Season 1, Episode 9 


Friends in (Actually High) Places

It is probably the single most famous story in human history. Or at least in western civilization. We all know it. It has powerful visual images: rain, flood, animals, a giant boat, a white dove, a rainbow. A simple but compelling plot. The complete destruction of the world, and then a redemptive rebirth. The story of Noah and the Flood predates even Jewish tradition — a similar story was included as part of the Epic of Gilgamesh, a Sumerian poem dating to about 2100 BCE, long before the Bible.

I want to tell a different story about the Flood. It’s also partly a personal story. It’s a story focused on the end of the biblical account, after all the action of the flood and the ark and the two-by-two animals. And although it’s not really about the Jewish people, it is still a story that I think we all oughta know.


At the age of six hundred, after floating on the waters of the Flood for 150 days, Noah and his ark come to rest on dry land on the mountains of Ararat. Yes, I said 150 days, not 40 days and 40 nights. It did rain for 40 days and 40 nights, but the flood itself lasted 150 days, and even after settling on land, Noah stayed on the ark another several months to wait for the waters to completely recede. All in all, the whole adventure lasted about a year.

The story of Noah is another section of the Hebrew Bible were the same story is told twice — and in this case, intertwined. For instance, in one place it tells us that Noah took two of every animal into the ark. This is what we’re all familiar with. But in another place it tells us that actually Noah took seven pairs of clean animals, two pairs of unclean animals, and seven pairs of birds. The length of the Flood is also given different lengths of time.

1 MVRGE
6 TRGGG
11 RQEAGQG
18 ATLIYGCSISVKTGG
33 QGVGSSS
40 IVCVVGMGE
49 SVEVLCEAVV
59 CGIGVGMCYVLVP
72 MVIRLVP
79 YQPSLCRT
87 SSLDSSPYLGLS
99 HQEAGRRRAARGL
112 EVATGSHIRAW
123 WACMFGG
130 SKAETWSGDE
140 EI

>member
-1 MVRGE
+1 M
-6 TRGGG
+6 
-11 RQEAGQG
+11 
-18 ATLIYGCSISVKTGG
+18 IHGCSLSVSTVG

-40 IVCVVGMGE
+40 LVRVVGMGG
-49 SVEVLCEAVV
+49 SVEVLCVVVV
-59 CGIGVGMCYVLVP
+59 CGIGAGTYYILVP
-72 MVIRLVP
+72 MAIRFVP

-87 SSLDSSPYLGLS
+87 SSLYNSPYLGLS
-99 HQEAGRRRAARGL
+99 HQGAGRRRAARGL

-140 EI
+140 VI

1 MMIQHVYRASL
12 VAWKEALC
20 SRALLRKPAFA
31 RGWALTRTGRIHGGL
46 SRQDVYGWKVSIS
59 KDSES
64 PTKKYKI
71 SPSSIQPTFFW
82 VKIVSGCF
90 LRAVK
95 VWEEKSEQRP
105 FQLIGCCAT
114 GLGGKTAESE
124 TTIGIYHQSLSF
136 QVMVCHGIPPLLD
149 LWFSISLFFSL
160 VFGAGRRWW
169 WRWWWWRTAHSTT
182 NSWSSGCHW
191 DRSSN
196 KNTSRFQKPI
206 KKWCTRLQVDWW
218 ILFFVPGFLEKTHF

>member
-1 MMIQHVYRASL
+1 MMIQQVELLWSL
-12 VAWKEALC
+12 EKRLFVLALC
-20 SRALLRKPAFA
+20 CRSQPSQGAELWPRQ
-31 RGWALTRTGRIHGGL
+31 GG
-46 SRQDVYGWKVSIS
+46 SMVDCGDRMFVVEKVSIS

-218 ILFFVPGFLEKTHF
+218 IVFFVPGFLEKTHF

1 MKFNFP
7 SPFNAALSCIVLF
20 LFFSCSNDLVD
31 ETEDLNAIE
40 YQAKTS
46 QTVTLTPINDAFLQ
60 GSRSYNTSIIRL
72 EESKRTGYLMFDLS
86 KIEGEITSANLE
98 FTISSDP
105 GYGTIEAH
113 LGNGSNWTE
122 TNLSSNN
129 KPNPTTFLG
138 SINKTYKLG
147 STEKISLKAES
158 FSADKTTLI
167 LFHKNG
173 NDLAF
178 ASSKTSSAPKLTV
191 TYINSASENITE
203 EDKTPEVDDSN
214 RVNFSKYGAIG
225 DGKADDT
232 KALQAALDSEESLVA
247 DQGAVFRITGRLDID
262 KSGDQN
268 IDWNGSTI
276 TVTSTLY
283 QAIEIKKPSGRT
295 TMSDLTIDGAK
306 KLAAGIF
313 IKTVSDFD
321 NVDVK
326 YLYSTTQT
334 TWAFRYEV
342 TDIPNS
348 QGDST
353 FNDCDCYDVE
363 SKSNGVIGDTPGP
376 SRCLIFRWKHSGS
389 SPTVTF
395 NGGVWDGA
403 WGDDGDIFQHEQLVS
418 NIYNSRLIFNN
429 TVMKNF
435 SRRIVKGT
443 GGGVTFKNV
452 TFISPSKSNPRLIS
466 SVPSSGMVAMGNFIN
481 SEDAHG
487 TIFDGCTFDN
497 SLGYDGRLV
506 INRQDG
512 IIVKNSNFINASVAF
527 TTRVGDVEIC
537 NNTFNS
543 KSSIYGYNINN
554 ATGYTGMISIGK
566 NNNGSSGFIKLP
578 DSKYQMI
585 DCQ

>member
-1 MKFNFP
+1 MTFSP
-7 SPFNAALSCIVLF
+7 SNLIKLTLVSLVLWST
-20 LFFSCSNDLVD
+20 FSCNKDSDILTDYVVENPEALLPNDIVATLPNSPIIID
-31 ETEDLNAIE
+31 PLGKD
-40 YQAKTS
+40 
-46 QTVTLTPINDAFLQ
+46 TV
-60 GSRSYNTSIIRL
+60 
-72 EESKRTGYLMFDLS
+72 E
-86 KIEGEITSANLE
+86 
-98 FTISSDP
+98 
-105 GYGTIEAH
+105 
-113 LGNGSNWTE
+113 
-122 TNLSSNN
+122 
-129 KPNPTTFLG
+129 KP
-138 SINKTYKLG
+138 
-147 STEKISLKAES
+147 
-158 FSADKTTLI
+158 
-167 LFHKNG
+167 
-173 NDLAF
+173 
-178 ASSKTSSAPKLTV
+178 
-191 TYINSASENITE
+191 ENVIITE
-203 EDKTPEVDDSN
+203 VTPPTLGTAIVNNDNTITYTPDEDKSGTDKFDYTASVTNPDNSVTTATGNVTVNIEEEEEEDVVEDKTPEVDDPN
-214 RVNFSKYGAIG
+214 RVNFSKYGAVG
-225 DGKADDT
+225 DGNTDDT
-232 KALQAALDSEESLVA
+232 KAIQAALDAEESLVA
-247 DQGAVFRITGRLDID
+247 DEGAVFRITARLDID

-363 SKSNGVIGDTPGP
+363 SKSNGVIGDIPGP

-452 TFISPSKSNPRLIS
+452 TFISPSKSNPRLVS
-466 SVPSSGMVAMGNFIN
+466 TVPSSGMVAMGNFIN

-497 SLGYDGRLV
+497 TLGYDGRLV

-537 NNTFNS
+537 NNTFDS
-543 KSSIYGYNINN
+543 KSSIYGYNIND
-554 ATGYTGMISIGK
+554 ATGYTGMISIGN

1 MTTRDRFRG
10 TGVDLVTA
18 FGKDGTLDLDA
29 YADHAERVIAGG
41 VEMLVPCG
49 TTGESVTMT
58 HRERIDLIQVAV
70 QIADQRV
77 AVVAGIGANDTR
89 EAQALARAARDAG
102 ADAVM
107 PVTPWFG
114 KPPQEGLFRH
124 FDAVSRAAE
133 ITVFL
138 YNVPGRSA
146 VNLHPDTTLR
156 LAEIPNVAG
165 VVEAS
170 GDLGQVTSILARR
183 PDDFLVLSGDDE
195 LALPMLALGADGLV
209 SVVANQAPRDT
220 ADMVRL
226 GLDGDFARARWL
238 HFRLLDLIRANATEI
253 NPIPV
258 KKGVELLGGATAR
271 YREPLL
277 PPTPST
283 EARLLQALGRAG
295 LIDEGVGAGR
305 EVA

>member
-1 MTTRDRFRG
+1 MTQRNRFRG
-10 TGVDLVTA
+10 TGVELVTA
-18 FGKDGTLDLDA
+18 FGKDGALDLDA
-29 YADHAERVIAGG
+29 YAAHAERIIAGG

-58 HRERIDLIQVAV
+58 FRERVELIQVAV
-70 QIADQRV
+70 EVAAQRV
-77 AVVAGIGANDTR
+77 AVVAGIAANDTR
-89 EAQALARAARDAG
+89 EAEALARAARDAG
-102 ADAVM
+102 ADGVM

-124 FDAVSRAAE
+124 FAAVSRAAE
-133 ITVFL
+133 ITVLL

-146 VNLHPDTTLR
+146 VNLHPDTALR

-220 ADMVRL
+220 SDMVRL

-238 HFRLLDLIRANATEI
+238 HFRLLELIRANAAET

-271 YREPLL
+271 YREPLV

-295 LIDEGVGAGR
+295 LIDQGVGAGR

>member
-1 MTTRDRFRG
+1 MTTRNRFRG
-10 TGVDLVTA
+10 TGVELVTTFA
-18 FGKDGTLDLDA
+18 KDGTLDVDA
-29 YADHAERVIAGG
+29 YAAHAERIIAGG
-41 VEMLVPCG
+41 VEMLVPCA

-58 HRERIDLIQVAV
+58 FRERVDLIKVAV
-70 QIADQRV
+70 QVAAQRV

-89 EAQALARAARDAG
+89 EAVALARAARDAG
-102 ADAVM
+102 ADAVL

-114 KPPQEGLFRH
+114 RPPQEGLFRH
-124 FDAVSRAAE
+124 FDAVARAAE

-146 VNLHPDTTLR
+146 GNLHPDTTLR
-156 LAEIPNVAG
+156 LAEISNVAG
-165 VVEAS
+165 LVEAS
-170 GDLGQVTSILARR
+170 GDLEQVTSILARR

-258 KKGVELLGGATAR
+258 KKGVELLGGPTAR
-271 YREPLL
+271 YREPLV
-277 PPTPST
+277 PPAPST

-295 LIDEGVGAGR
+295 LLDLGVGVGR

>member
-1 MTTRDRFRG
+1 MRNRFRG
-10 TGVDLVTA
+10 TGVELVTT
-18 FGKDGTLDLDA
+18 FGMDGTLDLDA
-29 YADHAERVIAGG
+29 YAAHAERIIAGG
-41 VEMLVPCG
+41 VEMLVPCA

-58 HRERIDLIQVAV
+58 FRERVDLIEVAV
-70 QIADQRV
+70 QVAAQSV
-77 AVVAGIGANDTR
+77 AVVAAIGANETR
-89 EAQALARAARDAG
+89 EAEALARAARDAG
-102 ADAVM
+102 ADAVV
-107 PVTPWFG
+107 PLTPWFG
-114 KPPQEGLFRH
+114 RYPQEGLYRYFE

I wrote my Master’s Thesis on the Armenian Genocide of 1915, and the American Jewish community’s response. I took a trip to Armenia, and there I found myself at the bottom of Mt. Ararat, 17,000 feet high and located just over the tense border with Turkey, looking up at the largest mountain I have ever seen. You don’t look at it so much as experience looking at it.

The Jewish story and the Armenian narrative connect in multiple ways:

  • Noah had three sons: Shem, Ham, and Japheth. The Bible traces the Jewish lineage back to Shem, as he is the direct ancestor of Abraham, the first Jew. The Armenian tradition traces their lineage to Japheth. So ultimately, the Jewish and Armenian peoples recognize a common ancestor in Noah.

  • In the same way that Armenians see Mt. Ararat as their ancient homeland — and the mountain itself as its spiritual center and sacred symbol — we Jews also give ourselves a biblical origin around the land of Israel, with Jerusalem at the center. You can substitute “Ararat” with “the Promised Land.”

  • Both Jewish and Armenian history are filled with rebellions against tyranny and the fight for human freedom and justice, such as the story of Moses and the Exodus, or the Maccabees and Hanukah. The rulers of Armenia during the 5th century compared themselves to the Maccabees in their own fight for religious freedom.